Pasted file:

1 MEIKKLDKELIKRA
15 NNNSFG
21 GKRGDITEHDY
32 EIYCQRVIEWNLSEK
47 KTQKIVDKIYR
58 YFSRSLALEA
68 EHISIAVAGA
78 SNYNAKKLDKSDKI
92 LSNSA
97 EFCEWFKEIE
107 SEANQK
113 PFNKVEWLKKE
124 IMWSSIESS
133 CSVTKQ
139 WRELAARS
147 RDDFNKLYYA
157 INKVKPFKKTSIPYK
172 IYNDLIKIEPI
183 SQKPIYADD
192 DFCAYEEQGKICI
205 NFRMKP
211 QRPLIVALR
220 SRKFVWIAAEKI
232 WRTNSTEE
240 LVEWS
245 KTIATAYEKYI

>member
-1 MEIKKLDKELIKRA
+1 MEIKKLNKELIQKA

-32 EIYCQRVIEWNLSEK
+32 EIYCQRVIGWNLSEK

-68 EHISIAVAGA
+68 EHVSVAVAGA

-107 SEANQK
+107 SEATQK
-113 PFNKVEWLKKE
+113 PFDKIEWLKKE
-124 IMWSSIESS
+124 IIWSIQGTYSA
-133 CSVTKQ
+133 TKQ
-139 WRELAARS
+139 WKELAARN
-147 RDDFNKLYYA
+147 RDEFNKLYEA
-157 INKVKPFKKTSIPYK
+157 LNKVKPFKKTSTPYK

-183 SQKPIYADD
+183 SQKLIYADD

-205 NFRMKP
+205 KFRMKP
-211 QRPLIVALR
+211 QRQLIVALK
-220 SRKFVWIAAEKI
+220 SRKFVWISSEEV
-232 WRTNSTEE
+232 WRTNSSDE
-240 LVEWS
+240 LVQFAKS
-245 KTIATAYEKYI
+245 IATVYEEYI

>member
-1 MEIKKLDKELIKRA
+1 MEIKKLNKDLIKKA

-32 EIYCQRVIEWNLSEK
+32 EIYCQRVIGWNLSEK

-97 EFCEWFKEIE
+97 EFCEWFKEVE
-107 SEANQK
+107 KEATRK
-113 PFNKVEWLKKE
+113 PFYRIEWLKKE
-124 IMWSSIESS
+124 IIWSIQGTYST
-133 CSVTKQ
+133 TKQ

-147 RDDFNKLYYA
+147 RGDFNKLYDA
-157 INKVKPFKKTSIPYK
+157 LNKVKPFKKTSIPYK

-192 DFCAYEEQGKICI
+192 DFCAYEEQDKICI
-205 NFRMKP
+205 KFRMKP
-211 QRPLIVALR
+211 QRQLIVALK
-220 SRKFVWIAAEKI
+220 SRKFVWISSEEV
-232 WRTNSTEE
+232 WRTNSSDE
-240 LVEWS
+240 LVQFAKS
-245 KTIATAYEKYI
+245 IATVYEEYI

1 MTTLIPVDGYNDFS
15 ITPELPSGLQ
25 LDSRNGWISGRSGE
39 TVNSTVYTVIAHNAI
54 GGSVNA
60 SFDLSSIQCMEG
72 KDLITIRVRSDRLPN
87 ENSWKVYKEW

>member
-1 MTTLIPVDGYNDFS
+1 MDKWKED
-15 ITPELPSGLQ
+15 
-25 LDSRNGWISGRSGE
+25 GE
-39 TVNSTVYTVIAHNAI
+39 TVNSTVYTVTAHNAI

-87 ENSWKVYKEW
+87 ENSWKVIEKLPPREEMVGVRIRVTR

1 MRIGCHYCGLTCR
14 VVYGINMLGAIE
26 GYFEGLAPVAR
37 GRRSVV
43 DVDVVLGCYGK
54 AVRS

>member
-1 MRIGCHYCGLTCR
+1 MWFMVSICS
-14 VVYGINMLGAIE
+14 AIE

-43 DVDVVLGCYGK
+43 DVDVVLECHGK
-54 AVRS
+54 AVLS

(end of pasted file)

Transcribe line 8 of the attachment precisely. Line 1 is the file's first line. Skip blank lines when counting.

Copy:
78 SNYNAKKLDKSDKI